When health benefits are touted for a specific food, check who’s making the claims. The food industry finances a lot of research, some of it biased.
Here’s some information from an article from Prevention magazine:
Let’s take our friendly avocado. Avocado is having a moment. Once avoided by health conscious eaters because of its high fat content, the creamy super fruit is now being whipped into smoothies, spread on toast, an churned into ice cream. Fueling the trend are studies that highlight avocados’ high levels of beneficial fats and potassium, as well as links to improvements in heart health, type 2 diabetes, metabolic syndrome, and even-despite the high calorie count- weight loss. The source of funding for much of this research? The Hass Avocado Board, a California based collective of importers and growers who’s mission it is to promote the fruit.
For decades food industry organizations have supplied substantial amounts of cash to fund research. For instance, juice maker Pom Wonderful has reportedly spent $35 million on pomegranate research, sparking countless news articles and advertisements hailing the fruit’s high antioxidant content and other health benefits. (in 2010, the Federal Trade Commission issued a formal complaint against the company, saying many of its health claims were overblown.) Last year, Ocean Spray said it would commit $10 million to exploring cranberries’ antimicrobial properties.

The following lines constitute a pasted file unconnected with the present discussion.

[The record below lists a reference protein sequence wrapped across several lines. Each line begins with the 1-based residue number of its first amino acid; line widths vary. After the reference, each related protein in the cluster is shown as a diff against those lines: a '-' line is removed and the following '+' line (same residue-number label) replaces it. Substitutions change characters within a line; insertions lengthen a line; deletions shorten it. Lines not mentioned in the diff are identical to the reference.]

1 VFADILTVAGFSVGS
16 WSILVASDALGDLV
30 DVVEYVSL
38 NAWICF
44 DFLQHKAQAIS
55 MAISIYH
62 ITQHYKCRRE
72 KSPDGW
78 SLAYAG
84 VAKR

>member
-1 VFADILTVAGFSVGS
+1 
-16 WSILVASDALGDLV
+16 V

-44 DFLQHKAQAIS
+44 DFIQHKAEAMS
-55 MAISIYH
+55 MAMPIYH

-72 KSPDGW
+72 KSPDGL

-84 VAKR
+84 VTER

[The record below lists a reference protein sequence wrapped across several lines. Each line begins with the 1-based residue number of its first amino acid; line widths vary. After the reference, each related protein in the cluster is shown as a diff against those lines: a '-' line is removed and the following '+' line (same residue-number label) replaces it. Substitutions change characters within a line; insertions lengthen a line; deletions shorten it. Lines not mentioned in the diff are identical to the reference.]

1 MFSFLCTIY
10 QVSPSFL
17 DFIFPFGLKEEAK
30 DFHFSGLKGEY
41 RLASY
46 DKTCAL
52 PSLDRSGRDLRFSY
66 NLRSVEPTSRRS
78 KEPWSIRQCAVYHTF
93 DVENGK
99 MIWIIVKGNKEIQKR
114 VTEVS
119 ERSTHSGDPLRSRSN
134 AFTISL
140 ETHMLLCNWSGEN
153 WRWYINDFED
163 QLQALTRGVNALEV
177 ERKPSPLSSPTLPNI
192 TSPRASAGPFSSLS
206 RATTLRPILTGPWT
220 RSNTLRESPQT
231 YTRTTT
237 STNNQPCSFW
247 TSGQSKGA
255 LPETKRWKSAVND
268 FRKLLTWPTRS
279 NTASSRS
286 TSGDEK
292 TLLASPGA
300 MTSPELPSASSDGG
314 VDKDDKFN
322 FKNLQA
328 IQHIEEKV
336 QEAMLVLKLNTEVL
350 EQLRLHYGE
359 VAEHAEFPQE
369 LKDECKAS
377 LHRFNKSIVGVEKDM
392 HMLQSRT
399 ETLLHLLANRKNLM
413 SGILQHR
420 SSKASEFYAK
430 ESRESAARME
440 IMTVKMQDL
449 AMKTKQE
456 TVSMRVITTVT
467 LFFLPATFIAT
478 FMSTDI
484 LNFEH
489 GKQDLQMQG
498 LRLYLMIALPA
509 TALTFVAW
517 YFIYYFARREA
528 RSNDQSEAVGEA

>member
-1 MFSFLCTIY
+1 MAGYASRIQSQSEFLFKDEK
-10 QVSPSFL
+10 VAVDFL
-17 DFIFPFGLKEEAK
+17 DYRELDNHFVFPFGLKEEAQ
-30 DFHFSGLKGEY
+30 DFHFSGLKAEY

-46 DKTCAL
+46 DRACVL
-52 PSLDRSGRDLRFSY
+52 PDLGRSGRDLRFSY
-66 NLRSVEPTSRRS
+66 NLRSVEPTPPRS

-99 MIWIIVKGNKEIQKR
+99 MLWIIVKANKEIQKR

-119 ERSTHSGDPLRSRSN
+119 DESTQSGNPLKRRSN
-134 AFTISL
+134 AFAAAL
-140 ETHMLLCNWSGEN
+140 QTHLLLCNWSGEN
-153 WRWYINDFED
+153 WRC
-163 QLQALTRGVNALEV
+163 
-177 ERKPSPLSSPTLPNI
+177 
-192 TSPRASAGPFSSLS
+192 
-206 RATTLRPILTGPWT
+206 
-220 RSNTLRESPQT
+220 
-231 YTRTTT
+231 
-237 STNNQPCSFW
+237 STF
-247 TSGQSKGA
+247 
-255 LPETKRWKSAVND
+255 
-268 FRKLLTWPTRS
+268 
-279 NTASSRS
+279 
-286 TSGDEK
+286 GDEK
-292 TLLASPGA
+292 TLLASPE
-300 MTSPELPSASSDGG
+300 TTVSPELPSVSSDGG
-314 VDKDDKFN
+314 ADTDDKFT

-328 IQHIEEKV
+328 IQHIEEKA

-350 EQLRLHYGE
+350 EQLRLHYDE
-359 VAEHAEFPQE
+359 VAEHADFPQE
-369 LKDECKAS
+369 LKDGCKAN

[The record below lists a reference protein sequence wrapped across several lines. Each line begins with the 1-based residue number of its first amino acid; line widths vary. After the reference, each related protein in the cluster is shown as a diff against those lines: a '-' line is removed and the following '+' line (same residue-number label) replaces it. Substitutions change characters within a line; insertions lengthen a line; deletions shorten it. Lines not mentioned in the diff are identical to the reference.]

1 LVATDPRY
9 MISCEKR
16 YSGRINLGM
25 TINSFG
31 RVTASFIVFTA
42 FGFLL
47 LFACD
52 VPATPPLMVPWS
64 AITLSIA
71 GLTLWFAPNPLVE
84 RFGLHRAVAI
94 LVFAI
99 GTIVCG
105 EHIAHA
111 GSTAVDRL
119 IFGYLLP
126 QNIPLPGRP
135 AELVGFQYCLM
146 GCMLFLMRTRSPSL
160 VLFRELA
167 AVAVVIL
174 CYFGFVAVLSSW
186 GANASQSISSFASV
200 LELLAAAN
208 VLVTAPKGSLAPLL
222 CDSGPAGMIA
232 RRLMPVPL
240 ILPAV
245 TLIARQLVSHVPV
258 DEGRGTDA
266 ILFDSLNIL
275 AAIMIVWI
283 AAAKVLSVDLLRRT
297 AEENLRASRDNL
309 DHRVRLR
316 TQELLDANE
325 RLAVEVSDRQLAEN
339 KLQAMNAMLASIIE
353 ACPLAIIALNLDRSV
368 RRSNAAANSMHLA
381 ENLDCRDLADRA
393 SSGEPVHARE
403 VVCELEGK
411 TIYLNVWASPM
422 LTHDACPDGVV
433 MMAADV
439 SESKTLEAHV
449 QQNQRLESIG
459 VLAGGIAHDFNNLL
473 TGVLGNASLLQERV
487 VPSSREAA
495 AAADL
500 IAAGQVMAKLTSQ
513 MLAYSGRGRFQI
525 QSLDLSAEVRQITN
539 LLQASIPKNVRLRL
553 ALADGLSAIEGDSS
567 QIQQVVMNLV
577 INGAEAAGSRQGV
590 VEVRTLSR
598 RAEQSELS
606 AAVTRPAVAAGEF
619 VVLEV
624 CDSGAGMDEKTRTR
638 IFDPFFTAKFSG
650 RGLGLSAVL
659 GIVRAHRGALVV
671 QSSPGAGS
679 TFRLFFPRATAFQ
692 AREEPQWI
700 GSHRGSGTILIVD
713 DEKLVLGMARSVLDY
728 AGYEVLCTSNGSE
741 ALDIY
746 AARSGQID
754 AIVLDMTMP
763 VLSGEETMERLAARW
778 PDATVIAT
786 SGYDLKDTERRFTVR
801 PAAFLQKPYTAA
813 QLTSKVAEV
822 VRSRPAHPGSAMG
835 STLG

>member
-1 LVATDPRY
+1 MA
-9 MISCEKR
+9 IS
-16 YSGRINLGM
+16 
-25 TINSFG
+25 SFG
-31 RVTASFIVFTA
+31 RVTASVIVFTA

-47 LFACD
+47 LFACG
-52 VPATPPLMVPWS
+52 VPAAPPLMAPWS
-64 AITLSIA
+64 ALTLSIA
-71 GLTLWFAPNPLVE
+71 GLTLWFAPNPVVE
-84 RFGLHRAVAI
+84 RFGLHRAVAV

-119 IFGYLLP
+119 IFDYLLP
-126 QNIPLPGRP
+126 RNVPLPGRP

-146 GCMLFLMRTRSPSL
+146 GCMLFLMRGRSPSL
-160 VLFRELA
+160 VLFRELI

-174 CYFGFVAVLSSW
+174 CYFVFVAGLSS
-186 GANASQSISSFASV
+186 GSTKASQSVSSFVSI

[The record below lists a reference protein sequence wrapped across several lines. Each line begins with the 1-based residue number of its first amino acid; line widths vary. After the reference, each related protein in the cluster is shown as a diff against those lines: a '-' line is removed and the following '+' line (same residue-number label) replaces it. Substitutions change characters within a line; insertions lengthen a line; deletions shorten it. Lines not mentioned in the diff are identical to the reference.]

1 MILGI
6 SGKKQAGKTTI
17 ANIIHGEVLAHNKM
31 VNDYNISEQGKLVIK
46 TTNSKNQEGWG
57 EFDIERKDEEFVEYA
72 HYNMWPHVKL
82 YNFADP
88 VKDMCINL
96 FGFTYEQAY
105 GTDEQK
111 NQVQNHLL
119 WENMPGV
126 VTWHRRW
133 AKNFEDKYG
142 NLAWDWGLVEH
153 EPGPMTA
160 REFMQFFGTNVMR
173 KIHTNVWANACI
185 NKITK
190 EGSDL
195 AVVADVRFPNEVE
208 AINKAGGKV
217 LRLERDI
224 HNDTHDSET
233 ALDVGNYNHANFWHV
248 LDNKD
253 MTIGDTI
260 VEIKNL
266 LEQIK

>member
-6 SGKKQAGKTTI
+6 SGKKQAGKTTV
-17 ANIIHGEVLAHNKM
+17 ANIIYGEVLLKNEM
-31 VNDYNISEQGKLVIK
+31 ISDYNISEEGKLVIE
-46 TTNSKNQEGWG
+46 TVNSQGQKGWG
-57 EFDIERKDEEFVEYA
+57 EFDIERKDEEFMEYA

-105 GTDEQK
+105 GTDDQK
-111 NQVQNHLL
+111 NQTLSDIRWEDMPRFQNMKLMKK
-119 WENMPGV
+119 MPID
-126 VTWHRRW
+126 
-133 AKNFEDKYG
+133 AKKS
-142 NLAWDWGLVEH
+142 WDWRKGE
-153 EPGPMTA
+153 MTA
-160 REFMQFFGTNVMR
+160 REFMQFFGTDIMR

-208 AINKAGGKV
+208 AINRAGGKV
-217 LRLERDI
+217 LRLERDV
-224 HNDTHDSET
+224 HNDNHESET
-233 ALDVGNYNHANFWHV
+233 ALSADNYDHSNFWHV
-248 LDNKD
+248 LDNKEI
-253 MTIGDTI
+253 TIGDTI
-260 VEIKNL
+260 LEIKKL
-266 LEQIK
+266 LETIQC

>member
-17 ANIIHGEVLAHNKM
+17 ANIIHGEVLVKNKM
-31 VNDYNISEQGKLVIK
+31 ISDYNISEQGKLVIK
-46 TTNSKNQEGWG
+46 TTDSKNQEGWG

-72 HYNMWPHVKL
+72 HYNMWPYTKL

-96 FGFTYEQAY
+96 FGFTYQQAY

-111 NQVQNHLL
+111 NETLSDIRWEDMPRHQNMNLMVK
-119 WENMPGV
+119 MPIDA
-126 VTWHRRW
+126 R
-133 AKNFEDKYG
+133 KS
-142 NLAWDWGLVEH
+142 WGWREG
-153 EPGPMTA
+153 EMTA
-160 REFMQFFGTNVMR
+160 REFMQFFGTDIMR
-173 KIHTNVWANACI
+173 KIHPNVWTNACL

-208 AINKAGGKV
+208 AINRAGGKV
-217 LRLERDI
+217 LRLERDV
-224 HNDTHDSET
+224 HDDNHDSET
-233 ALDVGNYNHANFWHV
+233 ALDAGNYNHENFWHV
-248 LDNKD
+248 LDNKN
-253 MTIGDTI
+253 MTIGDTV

The food industry’s deep pockets can be helpful for getting research conducted that otherwise wouldn’t be done– as long as the scientists carrying out the studies operate responsibly. If the researcher themselves can stay unbiased, there’s always a benefit to having more information.
But beware of bias. Upon a review of 168 industry funded nutrition studies, it was discovered that 156 of them drew conclusions favorable to their sponsors. There may be a rare case where a company is motivated by improving the public’s health, but overall, the purpose of this research is marketing.
Consumers can do their part in weeding out the good science from the potentially bad. If a nutrition study comes out with an incredible and implausible result, the first question should be “who paid for it?” If the answer is a company with a vested interest in the outcome of the study, be skeptical.
There’s a lot of small things you can change in your life to be healthier, both in mind and body. Check out some of these other posts for a good health boost: